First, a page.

Apart from the Dutch allowances, there are two tax breaks that many expats could be eligible for:
General tax credit (algemene heffingskorting)
The general tax credit is a tax break on your income tax. The amount you are entitled to depends on your income level. In 2020, the credit amounts for people not yet at retirement age are:
- €2.711 for those with a taxable income under €20.711.
- €2.711 - 5,672% x (taxable income - €20.711) for people with an income between €20.711 to €68.507.
- €0 for people with an income over €68.507.
Depending on one's income level, everyone in the Netherlands is entitled to the general tax credit, including expats. The tax credit is calculated and credited to your tax balance on your salary by your employer, so it is not necessary to do anything to receive it.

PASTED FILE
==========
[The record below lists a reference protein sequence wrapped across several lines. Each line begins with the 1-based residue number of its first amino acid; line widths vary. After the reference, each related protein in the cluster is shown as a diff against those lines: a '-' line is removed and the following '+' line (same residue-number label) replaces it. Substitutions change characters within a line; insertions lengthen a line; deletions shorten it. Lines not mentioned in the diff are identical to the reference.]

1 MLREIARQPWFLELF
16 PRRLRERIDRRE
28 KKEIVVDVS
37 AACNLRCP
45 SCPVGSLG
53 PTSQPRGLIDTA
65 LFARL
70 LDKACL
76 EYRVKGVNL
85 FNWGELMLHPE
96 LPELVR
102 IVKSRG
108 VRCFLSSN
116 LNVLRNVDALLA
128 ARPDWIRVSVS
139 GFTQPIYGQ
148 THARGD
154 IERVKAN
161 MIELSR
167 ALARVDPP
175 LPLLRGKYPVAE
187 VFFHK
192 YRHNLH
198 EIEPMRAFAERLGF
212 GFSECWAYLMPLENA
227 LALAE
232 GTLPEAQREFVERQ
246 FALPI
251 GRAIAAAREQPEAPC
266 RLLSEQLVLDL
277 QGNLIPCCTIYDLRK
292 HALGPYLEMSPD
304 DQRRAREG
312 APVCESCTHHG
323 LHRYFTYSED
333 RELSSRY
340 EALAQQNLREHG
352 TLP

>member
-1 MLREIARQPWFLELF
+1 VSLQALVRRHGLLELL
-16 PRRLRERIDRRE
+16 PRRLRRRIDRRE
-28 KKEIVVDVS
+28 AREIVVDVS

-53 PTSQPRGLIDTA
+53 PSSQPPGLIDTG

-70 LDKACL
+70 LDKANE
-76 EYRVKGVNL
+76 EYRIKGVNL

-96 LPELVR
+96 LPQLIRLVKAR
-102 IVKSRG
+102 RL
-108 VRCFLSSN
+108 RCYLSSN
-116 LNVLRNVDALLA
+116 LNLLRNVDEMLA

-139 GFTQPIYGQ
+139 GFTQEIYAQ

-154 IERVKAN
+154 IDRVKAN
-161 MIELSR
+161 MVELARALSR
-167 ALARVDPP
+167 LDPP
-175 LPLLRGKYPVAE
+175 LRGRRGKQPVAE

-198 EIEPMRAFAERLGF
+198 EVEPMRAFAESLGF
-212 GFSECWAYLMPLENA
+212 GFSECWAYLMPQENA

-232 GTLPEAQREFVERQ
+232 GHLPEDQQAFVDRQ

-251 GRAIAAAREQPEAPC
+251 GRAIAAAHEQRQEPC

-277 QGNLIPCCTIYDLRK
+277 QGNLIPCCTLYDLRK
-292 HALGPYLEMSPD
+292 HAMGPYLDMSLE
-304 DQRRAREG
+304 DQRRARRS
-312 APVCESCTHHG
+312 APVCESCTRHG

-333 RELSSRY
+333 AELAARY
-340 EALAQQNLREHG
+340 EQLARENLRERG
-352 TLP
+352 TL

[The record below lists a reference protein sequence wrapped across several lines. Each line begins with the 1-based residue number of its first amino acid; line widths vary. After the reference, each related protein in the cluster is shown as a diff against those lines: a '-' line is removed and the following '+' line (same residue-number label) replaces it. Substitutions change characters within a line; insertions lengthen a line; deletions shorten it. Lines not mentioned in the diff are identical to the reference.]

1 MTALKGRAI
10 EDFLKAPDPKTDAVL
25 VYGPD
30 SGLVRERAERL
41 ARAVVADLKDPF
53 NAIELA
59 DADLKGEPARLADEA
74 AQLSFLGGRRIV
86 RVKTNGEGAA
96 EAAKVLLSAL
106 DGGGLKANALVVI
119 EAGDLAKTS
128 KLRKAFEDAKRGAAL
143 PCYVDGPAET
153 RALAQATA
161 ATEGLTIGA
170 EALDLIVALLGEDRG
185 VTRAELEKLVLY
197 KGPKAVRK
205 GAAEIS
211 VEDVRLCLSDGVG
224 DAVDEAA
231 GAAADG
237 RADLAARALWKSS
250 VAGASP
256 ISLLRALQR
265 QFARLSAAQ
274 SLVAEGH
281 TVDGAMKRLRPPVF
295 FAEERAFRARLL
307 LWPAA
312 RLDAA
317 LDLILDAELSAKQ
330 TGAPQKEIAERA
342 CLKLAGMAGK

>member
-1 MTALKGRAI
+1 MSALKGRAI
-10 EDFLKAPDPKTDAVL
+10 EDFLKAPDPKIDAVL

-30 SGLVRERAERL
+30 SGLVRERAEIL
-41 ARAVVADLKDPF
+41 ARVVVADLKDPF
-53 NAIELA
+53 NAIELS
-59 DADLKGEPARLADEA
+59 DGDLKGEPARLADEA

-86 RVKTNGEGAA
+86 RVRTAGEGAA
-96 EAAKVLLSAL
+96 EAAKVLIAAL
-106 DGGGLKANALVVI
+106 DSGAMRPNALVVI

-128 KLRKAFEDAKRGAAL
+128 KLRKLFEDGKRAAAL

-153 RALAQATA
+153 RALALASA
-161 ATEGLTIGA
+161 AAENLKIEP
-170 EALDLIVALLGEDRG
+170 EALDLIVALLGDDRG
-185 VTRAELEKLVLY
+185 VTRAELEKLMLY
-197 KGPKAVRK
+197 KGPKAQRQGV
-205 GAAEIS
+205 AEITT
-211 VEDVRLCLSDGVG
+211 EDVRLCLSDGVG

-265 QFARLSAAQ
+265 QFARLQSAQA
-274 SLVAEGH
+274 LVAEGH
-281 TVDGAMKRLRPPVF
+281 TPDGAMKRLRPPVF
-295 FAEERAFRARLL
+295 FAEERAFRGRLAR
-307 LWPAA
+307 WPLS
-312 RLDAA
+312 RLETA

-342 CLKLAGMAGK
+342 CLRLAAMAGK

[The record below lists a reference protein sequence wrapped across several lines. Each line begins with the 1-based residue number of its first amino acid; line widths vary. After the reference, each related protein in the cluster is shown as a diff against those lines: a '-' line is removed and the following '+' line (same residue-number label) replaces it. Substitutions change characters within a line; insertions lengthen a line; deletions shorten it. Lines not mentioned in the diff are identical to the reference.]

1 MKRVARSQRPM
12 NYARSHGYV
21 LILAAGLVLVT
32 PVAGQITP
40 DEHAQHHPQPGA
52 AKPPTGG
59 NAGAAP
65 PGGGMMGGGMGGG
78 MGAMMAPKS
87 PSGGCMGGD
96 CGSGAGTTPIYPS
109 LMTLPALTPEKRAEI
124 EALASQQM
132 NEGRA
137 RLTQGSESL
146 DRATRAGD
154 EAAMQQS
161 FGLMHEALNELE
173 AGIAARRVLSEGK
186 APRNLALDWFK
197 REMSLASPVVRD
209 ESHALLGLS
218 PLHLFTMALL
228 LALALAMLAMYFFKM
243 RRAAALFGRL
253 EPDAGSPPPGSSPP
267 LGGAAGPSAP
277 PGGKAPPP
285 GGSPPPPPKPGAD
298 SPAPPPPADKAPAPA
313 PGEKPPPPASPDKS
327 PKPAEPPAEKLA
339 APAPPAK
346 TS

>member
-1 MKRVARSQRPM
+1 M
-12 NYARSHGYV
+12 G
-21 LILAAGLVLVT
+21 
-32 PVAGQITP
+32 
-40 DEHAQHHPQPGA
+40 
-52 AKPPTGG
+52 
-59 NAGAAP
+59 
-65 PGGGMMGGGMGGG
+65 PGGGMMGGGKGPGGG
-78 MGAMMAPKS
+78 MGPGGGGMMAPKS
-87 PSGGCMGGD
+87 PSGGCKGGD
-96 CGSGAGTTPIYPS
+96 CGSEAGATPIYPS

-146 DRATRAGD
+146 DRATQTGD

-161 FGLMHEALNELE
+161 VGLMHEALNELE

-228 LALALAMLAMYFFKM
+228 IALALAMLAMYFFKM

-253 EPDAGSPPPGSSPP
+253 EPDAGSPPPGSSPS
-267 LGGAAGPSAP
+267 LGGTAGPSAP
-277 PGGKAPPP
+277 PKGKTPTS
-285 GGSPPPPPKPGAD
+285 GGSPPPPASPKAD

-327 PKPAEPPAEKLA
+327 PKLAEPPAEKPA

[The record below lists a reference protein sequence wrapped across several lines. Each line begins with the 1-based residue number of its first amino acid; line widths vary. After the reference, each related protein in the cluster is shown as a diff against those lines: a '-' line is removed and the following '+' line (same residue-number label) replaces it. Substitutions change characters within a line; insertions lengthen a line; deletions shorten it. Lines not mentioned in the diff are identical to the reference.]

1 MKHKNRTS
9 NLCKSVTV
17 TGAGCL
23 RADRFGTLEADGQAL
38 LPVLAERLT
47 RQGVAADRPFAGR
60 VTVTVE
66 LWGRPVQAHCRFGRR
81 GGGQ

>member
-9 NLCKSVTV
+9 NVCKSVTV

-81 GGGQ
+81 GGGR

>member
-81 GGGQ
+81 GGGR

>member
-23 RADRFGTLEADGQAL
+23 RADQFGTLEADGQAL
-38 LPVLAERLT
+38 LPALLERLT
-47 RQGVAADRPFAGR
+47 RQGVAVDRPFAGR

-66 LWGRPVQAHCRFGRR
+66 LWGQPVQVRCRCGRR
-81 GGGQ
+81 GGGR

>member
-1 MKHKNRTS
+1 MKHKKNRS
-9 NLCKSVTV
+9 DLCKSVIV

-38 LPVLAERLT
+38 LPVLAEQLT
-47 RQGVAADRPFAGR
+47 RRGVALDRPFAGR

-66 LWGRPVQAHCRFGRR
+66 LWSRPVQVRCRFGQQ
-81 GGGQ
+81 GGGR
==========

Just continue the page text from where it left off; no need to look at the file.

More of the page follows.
Partners are entitled to the benefit individually, you can make use of your partner’s tax credit if they have an income that is roughly lower than €6.000. People who are retired are eligible for a reduced general tax credit, ranging from €1.413 down to €0 as income increases.
Labour tax credit (arbeidskorting)
Every working person in the Netherlands is entitled to receive the labour tax credit (arbeidskorting or loonheffingskorting). Like the general tax credit, the labour tax credit is calculated by your employer and applied to your salary, so you receive it automatically. If you work for yourself then the tax credits are calculated when you complete your annual tax return.
The value of your labour tax credit depends on how much you earn. In 2020, labour tax credit is calculated as follows for people not yet at retirement age:
- €0-€9.921 income = 2,812% x income (arbeidsinkomen)
- €9.921-€21.430 income = €279 euros + 28,812% x (income - €9.921)
- €21.430-€34.954 = €3.595 + 1,656% x (income - €21.430)
- €34.954-€98.604 = €3.819 - 6% x (income - €34.954)
- €98.604 = €0